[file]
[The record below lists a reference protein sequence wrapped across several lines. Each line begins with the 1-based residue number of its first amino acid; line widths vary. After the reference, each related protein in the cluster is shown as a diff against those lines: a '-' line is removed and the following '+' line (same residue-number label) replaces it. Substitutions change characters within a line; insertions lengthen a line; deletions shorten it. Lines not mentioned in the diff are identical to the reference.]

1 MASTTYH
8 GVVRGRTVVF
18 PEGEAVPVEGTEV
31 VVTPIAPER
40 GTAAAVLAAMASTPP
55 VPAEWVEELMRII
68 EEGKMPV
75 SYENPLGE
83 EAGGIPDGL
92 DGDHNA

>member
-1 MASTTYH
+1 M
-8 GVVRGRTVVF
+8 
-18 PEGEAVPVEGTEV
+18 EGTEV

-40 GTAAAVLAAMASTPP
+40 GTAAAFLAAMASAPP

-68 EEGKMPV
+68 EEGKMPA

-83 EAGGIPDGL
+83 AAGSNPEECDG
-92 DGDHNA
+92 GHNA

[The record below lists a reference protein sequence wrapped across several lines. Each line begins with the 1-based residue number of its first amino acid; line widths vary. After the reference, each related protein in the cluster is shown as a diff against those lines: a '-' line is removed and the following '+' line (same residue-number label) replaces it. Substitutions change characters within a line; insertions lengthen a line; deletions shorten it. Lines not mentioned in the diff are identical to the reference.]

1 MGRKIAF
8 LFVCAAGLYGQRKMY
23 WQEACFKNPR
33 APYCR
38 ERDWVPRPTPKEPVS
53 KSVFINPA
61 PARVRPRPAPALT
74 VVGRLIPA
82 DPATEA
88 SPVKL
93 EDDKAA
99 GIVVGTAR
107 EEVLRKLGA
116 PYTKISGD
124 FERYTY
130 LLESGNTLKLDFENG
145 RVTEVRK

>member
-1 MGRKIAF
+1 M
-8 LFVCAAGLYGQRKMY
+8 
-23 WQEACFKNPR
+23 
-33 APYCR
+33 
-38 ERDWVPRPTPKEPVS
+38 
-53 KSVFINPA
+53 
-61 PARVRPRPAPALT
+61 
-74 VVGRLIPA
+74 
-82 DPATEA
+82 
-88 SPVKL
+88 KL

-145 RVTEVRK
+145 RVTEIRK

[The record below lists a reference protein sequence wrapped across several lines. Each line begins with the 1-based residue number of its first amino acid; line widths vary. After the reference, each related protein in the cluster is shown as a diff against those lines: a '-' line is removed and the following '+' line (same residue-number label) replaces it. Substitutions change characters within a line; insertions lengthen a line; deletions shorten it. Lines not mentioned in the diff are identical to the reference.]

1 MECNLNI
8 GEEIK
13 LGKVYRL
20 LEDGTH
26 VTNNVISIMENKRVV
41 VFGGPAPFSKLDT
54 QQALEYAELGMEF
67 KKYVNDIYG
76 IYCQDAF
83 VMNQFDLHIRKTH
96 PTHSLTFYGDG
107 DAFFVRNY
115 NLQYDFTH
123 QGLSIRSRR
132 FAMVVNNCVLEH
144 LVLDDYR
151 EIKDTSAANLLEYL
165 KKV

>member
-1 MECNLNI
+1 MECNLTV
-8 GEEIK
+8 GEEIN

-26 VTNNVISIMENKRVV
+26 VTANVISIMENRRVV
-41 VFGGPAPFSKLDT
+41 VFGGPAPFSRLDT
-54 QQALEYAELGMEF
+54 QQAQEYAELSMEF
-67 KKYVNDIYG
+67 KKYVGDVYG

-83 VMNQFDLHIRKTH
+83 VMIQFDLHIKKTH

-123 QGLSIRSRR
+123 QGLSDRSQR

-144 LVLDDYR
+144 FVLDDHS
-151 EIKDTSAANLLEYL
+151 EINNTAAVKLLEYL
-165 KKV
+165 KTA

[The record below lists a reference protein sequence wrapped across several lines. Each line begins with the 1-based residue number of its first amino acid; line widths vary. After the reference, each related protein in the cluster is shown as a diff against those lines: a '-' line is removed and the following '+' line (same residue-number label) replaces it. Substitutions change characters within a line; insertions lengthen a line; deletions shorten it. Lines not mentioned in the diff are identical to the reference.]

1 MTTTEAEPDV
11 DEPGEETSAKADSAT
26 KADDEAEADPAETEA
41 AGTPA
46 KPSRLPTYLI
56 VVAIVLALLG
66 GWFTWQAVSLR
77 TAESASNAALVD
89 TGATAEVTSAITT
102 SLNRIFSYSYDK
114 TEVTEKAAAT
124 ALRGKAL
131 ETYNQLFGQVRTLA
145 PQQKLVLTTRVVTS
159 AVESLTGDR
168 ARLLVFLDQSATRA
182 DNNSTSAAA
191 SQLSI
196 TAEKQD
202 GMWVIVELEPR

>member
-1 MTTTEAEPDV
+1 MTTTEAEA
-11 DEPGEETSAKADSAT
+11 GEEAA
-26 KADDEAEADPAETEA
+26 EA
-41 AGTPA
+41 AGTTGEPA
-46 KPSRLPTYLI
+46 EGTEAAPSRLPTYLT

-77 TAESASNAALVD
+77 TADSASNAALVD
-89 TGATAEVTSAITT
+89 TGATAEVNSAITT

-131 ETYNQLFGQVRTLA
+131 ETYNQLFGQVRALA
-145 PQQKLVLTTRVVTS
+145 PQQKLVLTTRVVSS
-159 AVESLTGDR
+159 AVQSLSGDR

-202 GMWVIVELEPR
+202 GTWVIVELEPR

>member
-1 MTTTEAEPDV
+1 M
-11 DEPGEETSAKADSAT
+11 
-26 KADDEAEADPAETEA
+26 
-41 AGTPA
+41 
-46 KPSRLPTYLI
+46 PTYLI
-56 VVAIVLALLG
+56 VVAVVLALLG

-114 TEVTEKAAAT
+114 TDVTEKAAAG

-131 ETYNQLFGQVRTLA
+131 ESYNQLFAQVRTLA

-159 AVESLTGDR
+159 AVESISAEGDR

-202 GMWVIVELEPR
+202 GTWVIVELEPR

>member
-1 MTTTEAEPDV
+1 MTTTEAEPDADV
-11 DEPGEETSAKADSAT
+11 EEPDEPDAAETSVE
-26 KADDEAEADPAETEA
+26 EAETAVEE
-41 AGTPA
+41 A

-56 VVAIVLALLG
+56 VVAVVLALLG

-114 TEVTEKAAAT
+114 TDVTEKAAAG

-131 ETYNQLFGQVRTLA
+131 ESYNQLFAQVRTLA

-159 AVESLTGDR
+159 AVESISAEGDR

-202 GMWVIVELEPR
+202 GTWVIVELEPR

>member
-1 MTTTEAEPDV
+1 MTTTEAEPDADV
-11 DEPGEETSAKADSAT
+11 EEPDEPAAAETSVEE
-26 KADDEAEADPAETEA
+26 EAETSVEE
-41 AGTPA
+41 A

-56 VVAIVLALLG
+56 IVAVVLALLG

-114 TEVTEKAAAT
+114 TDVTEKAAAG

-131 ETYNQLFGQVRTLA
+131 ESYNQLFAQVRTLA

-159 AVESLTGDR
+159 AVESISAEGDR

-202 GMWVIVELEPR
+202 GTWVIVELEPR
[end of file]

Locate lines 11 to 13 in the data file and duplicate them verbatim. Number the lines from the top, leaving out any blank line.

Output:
92 DGDHNA

>member
-1 MASTTYH